Globalization continues as an inescapable process in many of the third world societies. Both popular and academic accounts focus on a bird’s eye view of this process, with a privileged emphasis on the economic aspect. As a result, the geographies of globalization are disregarded, leading to subtle and complex implications especially upon third world postcolonial societies (where globalization is taking a new turn affecting their cultural identity) unnoticed. The author argues that, the attempts within Human Geography to redress this situation, has largely been limited to a theoretical discourse on how to articulate the global–local relations and further points out that most of the empirical studies available on Europe and America simply examine the economic aspects of globalization or urban changes. This study attempts to explain how globalization unfolds differently in different places, unravelling the intricacies of globalization from within Sri Lanka. It points out that besides local globalization, global localization takes place. Each of the four empirical examples used in the article demonstrates a different set of global-local relations. The study concludes that since the global is causally more powerful than the local, the subtle relations between the global and the local may lead to the displacement of local culture on the one hand, while inflicting differential impacts on various social groups.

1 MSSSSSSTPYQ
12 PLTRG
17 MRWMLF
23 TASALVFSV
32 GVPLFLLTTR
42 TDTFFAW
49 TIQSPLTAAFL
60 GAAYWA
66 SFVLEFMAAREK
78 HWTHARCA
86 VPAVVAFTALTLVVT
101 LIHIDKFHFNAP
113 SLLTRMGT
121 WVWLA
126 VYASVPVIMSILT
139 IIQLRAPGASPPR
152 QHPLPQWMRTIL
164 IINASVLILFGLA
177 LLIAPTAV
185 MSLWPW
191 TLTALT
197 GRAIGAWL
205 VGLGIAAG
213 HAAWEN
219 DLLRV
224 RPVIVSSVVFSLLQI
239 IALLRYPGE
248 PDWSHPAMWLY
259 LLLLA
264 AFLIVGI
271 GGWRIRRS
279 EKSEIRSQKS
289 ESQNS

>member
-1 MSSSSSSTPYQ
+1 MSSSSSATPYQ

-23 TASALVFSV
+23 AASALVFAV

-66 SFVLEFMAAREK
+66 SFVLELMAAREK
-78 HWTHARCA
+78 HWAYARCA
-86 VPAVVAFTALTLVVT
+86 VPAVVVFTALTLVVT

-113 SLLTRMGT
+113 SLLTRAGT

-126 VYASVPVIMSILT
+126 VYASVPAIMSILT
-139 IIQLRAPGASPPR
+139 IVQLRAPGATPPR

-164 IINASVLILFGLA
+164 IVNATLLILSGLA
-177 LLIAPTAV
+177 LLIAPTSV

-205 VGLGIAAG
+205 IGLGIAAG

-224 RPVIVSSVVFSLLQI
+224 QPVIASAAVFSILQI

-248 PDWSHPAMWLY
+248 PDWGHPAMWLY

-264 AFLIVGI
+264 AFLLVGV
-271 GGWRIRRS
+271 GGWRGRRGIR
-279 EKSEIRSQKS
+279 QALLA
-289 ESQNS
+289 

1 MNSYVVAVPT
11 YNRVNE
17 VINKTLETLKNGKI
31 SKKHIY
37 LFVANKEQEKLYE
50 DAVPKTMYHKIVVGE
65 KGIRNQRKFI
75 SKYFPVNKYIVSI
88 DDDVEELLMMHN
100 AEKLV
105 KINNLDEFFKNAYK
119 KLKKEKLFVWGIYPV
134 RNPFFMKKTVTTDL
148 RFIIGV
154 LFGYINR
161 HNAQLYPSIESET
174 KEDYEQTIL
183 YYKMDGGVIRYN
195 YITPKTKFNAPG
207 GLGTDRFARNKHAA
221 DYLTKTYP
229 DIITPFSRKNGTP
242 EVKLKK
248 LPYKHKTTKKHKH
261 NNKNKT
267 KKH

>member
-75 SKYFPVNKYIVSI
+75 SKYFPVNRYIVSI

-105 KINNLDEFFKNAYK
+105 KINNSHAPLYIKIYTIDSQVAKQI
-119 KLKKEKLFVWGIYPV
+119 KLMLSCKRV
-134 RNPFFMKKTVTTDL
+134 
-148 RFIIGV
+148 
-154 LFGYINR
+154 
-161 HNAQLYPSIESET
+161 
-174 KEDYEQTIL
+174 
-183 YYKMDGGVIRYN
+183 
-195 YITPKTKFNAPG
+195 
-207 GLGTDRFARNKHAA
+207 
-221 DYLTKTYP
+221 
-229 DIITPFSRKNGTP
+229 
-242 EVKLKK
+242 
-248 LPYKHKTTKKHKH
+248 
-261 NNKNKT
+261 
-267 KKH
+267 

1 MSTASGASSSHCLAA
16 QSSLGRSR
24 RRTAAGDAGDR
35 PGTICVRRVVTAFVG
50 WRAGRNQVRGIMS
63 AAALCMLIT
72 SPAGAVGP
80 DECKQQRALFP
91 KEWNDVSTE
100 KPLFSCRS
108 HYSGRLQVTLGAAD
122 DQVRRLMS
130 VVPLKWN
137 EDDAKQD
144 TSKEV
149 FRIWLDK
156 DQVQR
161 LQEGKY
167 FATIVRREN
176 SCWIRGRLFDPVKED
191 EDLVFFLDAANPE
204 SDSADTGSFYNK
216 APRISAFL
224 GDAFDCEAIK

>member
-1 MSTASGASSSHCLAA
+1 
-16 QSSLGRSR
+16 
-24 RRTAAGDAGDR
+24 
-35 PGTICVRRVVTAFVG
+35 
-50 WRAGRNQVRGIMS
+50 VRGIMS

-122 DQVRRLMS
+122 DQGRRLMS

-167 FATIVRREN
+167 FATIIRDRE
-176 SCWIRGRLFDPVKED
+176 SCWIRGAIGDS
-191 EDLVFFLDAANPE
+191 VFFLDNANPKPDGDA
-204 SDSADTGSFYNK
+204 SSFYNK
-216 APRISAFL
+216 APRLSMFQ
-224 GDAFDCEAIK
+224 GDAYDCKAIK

How to Cite:
Hennayake, N.M., 2013. Globalization from within: Interplay of the local and the global in Sri Lanka. Sri Lanka Journal of Social Sciences, 33(1-2), pp.1–14. DOI: http://doi.org/10.4038/sljss.v33i1-2.5453